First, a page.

Every drop counts
How do those with rare blood groups cope with medical emergencies? Experts tell HEMA VIJAY the right way to go about things
BE AWARE Of the requirement for rare blood groups
Do you have a rare blood group? Then, you need to be more equipped than the average person to handle a medical emergency requiring blood transfusion. Since rare blood groups occur in less than one in a 1,000 people, the donation of blood of a rare group, and consequently, its supply, could be that much scarcer. Blood banks may also not have adequate volumes of blood of rare groups.
So, what happens when there is a mismatch in blood groups? “Back pain, vomiting and chest pain are the symptoms that show up when a blood transfusion is mismatched. It can end in death too,” says A. Karthikeyan, senior consultant haematologist, Fortis Malar.
The ABO system is the most important grouping system for human blood. Next is the Rh system. Apart from this, there are scores of other blood typing systems such as the Bombay blood group, Kell, Duffy, and Kidd blood types (positive or negative). In fact, many more new systems are being identified all the time.
Who is at risk?
“In the ABO system, AB -ve, B -ve and A -ve are rare. And, since 90 per cent of our population is Rh positive (their blood carries the Rh antigen), the Rh -ve blood type is rare. Besides the ABO and Rh systems, the rare blood system that is most clinically relevant for the Indian population is the Bombay blood group, wherein the red cells in the blood lack the H antigen normally present in others,” informs P. Prabu, consultant haemato-oncologist, Apollo Hospitals.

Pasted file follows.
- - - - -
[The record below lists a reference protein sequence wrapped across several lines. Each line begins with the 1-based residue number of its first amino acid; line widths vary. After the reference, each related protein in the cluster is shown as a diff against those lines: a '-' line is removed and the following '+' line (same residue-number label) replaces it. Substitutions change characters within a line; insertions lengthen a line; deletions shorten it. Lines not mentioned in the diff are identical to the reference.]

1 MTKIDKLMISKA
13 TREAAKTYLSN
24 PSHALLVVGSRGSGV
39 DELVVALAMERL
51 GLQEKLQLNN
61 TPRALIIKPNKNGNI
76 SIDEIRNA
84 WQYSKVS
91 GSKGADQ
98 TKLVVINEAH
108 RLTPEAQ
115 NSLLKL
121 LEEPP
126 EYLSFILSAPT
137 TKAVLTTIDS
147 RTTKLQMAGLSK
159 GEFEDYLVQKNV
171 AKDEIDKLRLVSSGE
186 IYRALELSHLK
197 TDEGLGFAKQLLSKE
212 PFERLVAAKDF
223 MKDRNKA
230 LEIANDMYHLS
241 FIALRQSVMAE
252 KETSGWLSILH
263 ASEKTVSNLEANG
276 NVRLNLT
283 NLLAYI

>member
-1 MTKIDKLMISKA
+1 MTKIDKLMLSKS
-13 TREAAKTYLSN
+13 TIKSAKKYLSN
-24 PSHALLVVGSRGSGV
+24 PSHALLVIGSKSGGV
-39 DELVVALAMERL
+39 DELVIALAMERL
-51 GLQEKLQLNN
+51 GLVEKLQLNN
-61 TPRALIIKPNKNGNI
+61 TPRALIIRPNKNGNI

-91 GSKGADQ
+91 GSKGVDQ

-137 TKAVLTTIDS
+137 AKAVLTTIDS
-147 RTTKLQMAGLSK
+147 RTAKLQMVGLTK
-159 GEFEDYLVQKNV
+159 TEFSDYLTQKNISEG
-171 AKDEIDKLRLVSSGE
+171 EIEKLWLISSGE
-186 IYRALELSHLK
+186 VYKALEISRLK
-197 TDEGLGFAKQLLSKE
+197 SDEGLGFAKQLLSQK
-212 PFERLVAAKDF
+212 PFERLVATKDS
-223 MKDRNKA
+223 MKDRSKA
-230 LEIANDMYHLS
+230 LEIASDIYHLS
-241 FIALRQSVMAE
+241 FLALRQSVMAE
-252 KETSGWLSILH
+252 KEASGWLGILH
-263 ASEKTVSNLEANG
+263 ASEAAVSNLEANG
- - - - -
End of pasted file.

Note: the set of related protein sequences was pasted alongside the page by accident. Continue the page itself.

The Bombay group occurs in one in 10,000 persons, according to rough estimates, and is more common in Western and South India. Blood bank physicians and technicians must also be alert for special blood types. For instance, if blood grouping is not done properly, the Bombay blood group may not get detected. Reverse grouping or Serum grouping has to be performed to detect the Bombay blood group.
Besides people with rare blood groups, those who undergo repeated blood transfusions are at high risk and need to have extended typing of blood. So do those with thalassemia, chronic haematological conditions, chronic anaemia, sickle cell anaemia, and pregnant women.
“If you keep exposing yourself to new antigens from repeated transfusions, your blood becomes increasingly sensitive and produces antibodies to the new antigens. So, a few years down the line, finding compatible blood might become difficult,” says Dr. Prabu.
Then, there is the issue of childbirth and Rh incompatibility. If the foetus in the womb is Rh +ve, and if the mother happens to be Rh -ve, during any intervention during pregnancy and childbirth, a little of the foetal blood may come into the mother's circulation and cause formation of Rh antibodies in the mother's blood. “In a future pregnancy, these antibodies may attack the new foetus (if it is Rh +ve) and cause haemolytic diseases of the newborn, jaundice, anaemia and even fatality,” warns Dr. Prabu.
Preparing for an emergency
Being part of a blood donation network is an important way of preparing for an emergency — so, if you have a rare blood group, donate often. That way, you help create enough stores of that particular blood group.
“A person weighing over 50 kg can safely donate about 350 ml of blood, once every 90 days (for whole blood) and once in two weeks (for platelets),” informs Sai Babu, haematologist and senior consultant, blood bank, Frontier Lifeline.
Your blood of rare group could give a lease of life to someone. And someday, you may need it yourself.
If anyone in the family is known to have a rare blood type, get your blood checked for that group
Maintain a network of people with the same blood type from whom you can get blood during an emergency. Register yourself in rare blood group registries such as rarebloodgroups.org
Mention your ethnic group in the blood donation registration card; this would save time when the blood bank has to locate the rare blood type common in that ethnic group
Keep the numbers of reliable blood banks handy
If you are going to have a surgery, check if your hospital has stores of your blood type, and also keep in touch with potential blood donors
Autologous blood transfusion (storing your own blood for emergency use) can be considered for a planned surgery
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